Book Review: The Professor, the Banker, and the Suicide King by Michael Craig

Michael Craig’s The Professor, the Banker, and the Suicide King takes readers on a behind-the-scenes tour of (at the time) the highest stakes poker game ever played. In search of a new challenge, banking prodigy Andy Beal challenges the best poker players in the world to play for stakes so high that millions of dollars change hands in a session and even these seasoned veterans can barely handle the swings.

As a poker player, I found PBSK fascinating for a number of reasons. For one thing, there were a lot of little details about Bobby’s Room (the high-stakes section of the Bellagio poker room, named for Bobby Baldwin) and the people who play there that I didn’t know. Craig writes for a broad audience, but even as someone who is relatively in-the-know about the poker world, I came away with a much better sense of the culture and traditions of that game. There were even a few regulars I hadn’t heard of, which I suppose is in itself a statement about the nature of the game.

Title notwithstanding, the book’s truly central characters are Beal and Doyle Brunson, not Beal and Howard Lederer. Craig chronicles the two men’s parallel struggles, Brunson’s to herd a team of notoriously stubborn and independent poker players into a functioning team with a 10-figure bankroll, and Beal’s to find an edge against the game’s greatest.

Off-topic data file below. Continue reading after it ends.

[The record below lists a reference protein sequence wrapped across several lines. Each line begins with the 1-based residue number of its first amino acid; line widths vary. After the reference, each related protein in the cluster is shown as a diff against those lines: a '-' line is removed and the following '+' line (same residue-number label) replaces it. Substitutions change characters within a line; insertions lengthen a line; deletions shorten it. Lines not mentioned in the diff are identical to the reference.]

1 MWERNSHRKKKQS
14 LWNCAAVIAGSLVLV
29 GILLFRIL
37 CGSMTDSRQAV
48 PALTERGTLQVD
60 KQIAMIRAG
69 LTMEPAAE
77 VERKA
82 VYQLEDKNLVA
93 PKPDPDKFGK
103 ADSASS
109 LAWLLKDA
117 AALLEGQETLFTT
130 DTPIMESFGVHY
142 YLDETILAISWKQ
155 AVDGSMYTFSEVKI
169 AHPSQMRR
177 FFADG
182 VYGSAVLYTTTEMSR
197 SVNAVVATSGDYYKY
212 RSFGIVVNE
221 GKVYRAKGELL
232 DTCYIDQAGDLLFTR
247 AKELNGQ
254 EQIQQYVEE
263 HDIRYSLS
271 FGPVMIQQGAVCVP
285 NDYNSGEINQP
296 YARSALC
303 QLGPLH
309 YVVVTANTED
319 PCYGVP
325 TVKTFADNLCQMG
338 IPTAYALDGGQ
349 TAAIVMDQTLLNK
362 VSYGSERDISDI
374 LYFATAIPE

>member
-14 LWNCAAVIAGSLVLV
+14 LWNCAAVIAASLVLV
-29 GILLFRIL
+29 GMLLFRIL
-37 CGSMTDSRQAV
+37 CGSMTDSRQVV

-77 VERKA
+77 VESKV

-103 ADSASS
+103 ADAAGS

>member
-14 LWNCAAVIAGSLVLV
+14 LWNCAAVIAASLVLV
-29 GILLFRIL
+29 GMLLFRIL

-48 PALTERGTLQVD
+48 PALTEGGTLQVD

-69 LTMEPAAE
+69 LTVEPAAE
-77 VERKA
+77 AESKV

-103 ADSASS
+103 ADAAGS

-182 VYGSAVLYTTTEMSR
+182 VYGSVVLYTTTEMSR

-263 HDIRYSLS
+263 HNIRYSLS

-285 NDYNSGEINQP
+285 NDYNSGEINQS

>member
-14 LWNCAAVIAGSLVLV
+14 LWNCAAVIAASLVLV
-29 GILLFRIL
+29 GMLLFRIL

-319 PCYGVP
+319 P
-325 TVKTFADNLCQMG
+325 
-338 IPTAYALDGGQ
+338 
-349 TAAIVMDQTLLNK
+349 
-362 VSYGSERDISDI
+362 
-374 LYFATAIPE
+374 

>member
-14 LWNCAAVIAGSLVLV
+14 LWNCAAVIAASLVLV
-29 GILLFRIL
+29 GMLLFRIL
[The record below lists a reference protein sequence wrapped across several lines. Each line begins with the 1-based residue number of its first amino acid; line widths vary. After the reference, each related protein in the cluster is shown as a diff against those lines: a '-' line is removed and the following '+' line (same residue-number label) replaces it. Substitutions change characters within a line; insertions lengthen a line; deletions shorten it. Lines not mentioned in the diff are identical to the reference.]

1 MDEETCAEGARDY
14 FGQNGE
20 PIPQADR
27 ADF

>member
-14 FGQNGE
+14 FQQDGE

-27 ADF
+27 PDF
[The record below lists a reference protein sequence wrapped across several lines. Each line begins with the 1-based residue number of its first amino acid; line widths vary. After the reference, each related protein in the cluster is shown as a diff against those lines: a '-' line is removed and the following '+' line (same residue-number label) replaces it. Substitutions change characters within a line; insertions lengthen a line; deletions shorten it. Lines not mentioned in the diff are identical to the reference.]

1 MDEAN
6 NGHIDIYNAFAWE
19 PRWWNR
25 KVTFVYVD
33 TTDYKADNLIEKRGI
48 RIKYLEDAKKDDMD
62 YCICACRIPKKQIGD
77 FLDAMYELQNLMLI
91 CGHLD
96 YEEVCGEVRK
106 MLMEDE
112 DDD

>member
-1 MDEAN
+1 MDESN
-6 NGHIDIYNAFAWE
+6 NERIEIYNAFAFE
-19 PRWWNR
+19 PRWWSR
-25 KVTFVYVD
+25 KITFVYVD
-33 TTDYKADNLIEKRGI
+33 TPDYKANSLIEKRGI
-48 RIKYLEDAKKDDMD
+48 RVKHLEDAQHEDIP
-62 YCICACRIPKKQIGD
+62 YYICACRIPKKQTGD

For Brunson, there are logistical difficulties and personality conflicts. Few players could afford to take on Beal on their own, and in any event the banker insisted on playing heads up. Nevada gaming law requires any game to be open to any player, meaning that the only way to ensure one-on-one action was to give everyone who could remotely consider playing the option to buy a piece of “The Corporation”. This, in turn, meant getting everyone to put up hundreds of thousands of dollars and agree on who would play Beal when. No one was too keen on either losing his friend’s money or seeing his own money lost, plus Beal insisted on playing at inconvenient times such as during the World Series of Poker or at 8 AM.

This was no accident. Beal quickly realized that his only chance would be to push the pros out of their comfort zone by insisting on astronomical stakes, arriving in Las Vegas with little notice, and otherwise making things as inconvenient as possible for The Corporation. Over time, he also came to take elaborate measures to neutralize their potential advantages over him: sunglasses, headphones (to discourage conversation), a random number generator, a homemade abacus (sorry, you’ll have to read the book to make sense of that one), etc.